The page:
For the last hundred years, Edward Colston’s statue has stood in the middle of the city of Bristol. For the last four days, Edward Colston’s statue has sat at the bottom of the harbour of Bristol.
Colston, as many of us learned this week, ran the Royal Africa Company and was responsible for the enslavement of 80,000 Africans and the deaths of at least 20,000 more. There have long been calls to remove his bronze likeness from the city his wealth helped build, and this week those calls became action.
“It is a piece of historical poetry,” Marvin Rees, the mayor of Bristol remarked, “where a man who undoubtedly had slaves thrown off his ships during the passage at some point ended up under water, just like the bodies of enslaved Africans.”
Rees spoke perfectly to the current moment. There are rules, there are reasons to break rules, and there is value in taking the long view of why we have those rules. Colston’s statue was erected to keep his memory alive; his recent plunge made him a trending topic: Mission accomplished!
Statues and dissent have a long and intertwined history, and happily some of it is quite witty. A pasquinade is an anonymous work of barbed satire named for Pasquino, an armless Roman statue. This ancient fragment of a larger marble tribute to the gods was unearthed during construction in 1501 and stashed in a piazza; it is claimed that the statue earned its new name when Pasquino, a local tailor with some juicy Vatican gossip, scrawled what he knew on the monument.
Soon, all of Rome with something impolitic to say said it on Pasquino. The tradition spread to nearby sculptures — in that town, there’s always a nearby sculpture — and soon the assemblage became the Talking Statues of Rome, more formally known as the Congresso degli Arguti, or Congregation of Wits. They’d point out all the times the infallible fell, and all the excesses that everyone saw but no one could publicly acknowledge. As one pasquinade asked of a corrupt pontiff,
Great sums were formerly given to poets for singing. How much will you pay, O Paul, to silence me?
Today, Pasquino is the only member of the Congregation of Wits who remains in Rome and pasquinades must be affixed to a board next to him. He’s in decent shape for a 2,300-year-old and did his part to ridicule Silvio Berlusconi, though he hasn’t tweeted since 2006.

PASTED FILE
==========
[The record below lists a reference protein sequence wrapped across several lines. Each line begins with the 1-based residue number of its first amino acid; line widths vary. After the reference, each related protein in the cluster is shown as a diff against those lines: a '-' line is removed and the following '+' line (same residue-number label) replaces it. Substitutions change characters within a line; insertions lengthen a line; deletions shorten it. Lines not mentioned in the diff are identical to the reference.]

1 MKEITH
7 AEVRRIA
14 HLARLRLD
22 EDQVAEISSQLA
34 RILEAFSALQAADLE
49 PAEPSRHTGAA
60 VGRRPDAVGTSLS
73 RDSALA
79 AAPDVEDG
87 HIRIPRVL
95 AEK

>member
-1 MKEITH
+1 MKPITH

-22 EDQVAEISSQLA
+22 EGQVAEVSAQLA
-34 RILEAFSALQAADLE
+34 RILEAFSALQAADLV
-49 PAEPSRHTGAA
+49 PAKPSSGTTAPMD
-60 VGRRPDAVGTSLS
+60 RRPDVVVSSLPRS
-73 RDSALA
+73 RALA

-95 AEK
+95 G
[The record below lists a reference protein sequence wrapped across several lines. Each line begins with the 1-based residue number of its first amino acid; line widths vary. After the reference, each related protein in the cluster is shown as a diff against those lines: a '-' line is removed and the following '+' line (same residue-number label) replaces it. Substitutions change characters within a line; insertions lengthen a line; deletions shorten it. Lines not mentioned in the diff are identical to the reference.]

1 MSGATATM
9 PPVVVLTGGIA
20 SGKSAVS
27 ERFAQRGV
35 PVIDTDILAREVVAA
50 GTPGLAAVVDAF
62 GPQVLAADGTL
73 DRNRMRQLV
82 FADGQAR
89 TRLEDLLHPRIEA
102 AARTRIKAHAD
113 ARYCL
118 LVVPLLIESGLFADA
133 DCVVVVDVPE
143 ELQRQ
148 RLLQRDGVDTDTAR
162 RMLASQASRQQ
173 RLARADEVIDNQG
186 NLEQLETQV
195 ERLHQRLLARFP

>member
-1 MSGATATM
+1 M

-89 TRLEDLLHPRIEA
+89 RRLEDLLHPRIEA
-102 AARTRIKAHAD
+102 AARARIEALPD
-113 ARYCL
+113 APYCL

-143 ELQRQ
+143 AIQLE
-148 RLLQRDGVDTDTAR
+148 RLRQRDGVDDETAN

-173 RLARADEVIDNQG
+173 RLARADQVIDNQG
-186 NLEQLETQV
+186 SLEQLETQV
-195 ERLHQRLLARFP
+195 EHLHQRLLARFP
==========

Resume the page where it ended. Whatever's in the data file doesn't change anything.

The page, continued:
Unlike the statue of Edward Colston, Pasquino narrowly avoided his dip in the local waters. In 1523, Pope Adrian VI threatened to hurl the statue into the Tiber after one too many anonymous attacks on his papacy. The Holy Father thought better of it after being warned that “all the frogs of the river, becoming infected with his spirit, would adopt his style of speech and croak only pasquinades.”
Pasquino is a good reminder that the statue is not the person; in his case, he isn’t even a likeness of the gossipy tailor, or even a human. If a carved piece of stone can do some good in the world, huzzah to that. The silence of Bristol’s frogs speaks for itself.
Quick quips; lightning
“I would much rather have men ask why there is no statue of me than why there is one.” — Cato the Elder, who we remember not just for his great-grandson Cato the Younger.
“You have to accept the fact that sometimes you are the pigeon, and sometimes you are the statue.”
— Claude Chabrol, the New Wave filmmaker who understood that you can’t please everyone.
“I just chipped away everything that didn’t look like David.”
— Michelangelo describing his sculpting technique (but not really)
That’s the 50th issue of Get Wit Quick, which seems like a lot, no? The line that comes after “Plinth U been gone” is of course “I can breathe for the first time”. Before Colston’s statue was dumped, it was yarn bombed. You can’t call the writers of pasquinades vandals because Rome has some history with actual Vandals, and they weren’t nearly as clever. Elements of Wit: Mastering The Art of Being Interesting was my nonymous scrawl. Tap the ♥️ below and I promise the Pope will never find out it was you.